The Indivisible guide doesn’t mention this, but I think it is important: all this work needs to be long term. Don’t expect victories right away. It takes a while to build up enough momentum on the Democratic side. Consider my own experience: I ran for Congress in 2004. I did okay: 38.2 percent of the vote. That was with next to no money (I am a terrible fundraiser). My performance caught the attention of the national party. As a result, the next election, the DNC found and worked closely with a serious candidate. And my Congressional district turned from red to blue.

It just took a little bit of time.

So there is no reason this won’t be the case this time if all of us work on doing this. If you can’t do these specific things, there will be others in the days to come. It’s time to get to work to defeat Cheeto Jesus.

7 thoughts on “How We Can Resist and Defeat Cheeto Jesus

  1. Wonderful! “Cheeto Jesus” is a great phrase. And all of these are good suggestions. I particularly like the one about going to their offices and asking them to defend their policies. Old-school Republicans were generally far too polite to insult a constituent with cameras on hand. The current batch of batshits have few such internal constraints. Get ’em on video being mean to the cookie lady. Another perfect spokesperson would be any veteran in uniform.

    As for party unity — I agree, standing together against Cheeto Jesus is the top priority. This does not mean the party is not badly in need of reform. In my state, the Democrats are a complete mess. They are doing precisely the opposite of what you described after your Congressional run. You ran with no fundraising and got the party’s respect for how well you did. In my state, the one and only thing that matters to party officials is if a candidate might scare off big donors. It’s “sufficiently pure” in reverse. Candidates who are insufficiently centrist are reviled and resisted by the party establishment. They also, if they get into office, are enormously popular with voters. Governor Dayton and Senator Franken’s approval ratings are sky-high. The local Democratic machine despised them and waged huge primary fights against them.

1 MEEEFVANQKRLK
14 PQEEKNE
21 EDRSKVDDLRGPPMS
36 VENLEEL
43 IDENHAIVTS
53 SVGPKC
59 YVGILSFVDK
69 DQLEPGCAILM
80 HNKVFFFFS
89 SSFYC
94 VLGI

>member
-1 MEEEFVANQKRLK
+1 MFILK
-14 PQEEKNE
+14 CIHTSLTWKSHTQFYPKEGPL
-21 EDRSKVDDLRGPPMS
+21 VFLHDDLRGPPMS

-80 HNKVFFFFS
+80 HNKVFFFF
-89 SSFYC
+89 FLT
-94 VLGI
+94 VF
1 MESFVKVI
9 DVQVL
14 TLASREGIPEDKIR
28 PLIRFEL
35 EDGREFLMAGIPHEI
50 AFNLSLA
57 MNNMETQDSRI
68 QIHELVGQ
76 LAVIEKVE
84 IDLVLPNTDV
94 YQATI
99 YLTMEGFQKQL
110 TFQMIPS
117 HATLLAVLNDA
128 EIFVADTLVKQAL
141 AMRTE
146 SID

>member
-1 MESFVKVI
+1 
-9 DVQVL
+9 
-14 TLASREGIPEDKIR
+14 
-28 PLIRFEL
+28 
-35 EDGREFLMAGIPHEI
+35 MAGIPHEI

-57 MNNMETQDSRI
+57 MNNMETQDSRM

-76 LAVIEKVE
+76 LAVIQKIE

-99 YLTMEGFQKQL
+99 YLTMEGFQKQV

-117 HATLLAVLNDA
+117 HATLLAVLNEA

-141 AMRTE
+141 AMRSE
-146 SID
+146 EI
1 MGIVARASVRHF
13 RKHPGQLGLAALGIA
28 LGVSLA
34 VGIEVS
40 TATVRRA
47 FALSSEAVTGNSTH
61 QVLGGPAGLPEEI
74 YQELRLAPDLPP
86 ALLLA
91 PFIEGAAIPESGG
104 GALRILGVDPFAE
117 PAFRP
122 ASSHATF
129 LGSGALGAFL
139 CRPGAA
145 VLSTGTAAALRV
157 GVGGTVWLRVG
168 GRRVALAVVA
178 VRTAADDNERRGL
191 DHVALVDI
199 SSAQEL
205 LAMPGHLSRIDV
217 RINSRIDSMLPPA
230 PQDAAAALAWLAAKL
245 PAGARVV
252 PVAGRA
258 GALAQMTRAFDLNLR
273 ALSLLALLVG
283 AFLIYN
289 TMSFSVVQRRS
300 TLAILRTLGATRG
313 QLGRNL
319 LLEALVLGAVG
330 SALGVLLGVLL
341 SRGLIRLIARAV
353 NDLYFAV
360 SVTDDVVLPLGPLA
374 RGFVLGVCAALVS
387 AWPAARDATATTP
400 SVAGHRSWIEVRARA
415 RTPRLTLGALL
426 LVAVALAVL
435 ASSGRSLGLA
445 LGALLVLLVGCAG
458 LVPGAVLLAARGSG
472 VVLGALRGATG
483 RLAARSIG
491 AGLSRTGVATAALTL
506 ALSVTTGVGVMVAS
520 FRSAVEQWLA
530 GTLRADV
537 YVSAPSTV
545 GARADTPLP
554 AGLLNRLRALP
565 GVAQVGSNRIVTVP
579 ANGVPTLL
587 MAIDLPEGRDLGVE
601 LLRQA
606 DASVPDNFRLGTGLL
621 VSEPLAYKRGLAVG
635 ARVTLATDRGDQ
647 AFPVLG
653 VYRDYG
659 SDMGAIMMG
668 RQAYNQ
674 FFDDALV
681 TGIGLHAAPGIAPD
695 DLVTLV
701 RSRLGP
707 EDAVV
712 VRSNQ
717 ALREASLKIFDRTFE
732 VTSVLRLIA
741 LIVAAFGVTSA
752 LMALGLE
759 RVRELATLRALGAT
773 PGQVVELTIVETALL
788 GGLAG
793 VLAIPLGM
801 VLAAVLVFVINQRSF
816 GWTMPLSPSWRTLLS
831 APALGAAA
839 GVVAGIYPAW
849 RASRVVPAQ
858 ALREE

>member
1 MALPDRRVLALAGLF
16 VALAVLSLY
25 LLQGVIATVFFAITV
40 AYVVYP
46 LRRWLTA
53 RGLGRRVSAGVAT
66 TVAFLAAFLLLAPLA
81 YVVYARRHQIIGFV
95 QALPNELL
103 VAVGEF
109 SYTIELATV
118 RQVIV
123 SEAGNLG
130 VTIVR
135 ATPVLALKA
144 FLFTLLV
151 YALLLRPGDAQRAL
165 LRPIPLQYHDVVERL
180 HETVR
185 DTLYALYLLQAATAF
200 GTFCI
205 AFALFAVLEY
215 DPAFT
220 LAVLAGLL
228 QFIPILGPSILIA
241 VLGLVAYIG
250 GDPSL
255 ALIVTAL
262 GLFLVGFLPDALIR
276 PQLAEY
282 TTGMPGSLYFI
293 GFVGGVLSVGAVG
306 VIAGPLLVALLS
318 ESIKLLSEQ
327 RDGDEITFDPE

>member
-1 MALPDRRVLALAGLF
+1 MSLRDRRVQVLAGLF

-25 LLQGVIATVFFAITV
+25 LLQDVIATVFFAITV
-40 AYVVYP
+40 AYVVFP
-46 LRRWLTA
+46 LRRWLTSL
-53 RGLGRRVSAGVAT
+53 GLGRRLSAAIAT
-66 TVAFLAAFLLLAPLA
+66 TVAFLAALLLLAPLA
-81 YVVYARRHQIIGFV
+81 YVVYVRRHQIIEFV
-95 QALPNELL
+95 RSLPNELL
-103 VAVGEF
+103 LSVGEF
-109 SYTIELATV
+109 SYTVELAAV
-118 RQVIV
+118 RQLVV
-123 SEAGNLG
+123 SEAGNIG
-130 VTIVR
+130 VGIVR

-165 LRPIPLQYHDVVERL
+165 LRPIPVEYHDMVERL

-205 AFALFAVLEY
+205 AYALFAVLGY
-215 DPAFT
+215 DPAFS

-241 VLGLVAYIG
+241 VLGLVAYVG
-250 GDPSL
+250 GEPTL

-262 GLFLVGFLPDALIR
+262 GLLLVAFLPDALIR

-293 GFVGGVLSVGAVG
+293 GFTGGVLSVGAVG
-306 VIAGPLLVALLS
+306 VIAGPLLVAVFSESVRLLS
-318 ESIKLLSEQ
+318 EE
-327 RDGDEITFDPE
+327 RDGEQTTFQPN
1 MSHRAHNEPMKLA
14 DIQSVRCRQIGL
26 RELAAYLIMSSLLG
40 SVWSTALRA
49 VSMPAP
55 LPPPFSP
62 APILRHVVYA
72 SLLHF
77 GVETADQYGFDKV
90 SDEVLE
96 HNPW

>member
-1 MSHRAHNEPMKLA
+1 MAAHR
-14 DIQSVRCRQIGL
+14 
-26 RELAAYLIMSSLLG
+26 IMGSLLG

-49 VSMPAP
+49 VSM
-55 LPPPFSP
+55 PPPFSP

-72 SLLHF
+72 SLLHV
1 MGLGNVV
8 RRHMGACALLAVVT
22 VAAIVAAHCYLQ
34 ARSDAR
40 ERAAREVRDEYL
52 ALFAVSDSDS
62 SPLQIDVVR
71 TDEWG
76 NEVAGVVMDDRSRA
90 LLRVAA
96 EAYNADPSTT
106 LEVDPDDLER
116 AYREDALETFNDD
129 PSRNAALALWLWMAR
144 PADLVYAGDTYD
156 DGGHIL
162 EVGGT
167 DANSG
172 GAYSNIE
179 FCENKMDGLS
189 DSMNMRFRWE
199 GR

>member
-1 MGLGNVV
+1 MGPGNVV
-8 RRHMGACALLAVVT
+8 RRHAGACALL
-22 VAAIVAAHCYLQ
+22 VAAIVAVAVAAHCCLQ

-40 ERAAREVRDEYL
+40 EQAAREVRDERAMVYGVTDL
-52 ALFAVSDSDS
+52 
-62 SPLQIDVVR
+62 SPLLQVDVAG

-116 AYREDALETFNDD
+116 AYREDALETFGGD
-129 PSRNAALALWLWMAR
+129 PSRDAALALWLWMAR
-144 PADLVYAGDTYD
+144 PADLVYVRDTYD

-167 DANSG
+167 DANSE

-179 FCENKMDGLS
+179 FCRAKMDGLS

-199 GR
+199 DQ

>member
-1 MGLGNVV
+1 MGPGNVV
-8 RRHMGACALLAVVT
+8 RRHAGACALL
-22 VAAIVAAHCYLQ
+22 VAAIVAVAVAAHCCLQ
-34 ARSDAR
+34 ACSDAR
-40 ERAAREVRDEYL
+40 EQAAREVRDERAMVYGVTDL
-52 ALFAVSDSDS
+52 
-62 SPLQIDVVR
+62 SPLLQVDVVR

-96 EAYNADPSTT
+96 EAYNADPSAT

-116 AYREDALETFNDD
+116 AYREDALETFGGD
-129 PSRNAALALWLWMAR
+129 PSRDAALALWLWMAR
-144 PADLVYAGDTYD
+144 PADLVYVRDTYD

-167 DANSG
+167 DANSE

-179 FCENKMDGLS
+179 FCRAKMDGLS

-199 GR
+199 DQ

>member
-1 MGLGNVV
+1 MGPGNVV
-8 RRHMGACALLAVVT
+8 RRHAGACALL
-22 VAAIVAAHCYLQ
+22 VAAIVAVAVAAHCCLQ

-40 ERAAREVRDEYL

Our local Republican Party is broke, it has been for years. (More a terrible mismanagement and embezzlement problem — they are Republicans, after all — than a fundraising one.) Our Democratic Party is flush with cash. And yet the Republicans keep winning more state legislative seats. Does that indicate a healthy Democratic Party? I do not believe so.

    I look forward to your suggestions on what those of us in solidly liberal districts should do to contribute to the fight. I’m sure you’ll have many great ideas I’d never considered. And I’m sure I’ll enjoy debating them with you, if you’re okay with that! (If not, I’d fully understand. The general consensus of humans seems to be that I’m an annoying twerp. Animals don’t appear to mind my existence, which makes sense — I don’t eat much. For some reason I piss off squirrels, though.)

    • You should follow your conscience on such matters. If being partisan strikes you as immoral or unproductive, that’s what you believe. However, any US citizens have the right to contact their elected representatives and offer their opinions on pending legislation. You don’t have to do this. But that guarantees your voice is unheard.

      Consider the following things a Republican president and Congress are almost certain to attack in the next few years. It’s simply a list of what Republicans in power always attack:

      Social Security. Medicare. Medicaid. Food stamps. Assistance for the disabled. Clean air and water regulations. Clean energy programs. Food safety. Workplace safety. Worker wages. Women’s reproductive rights. Sexual harassment laws. The rights of anyone accused of a crime. The right to public protest. The rights of immigrants (both documented and undocumented). Scientific research funding. Public education. The Post Office. Public libraries. Public parks and museums.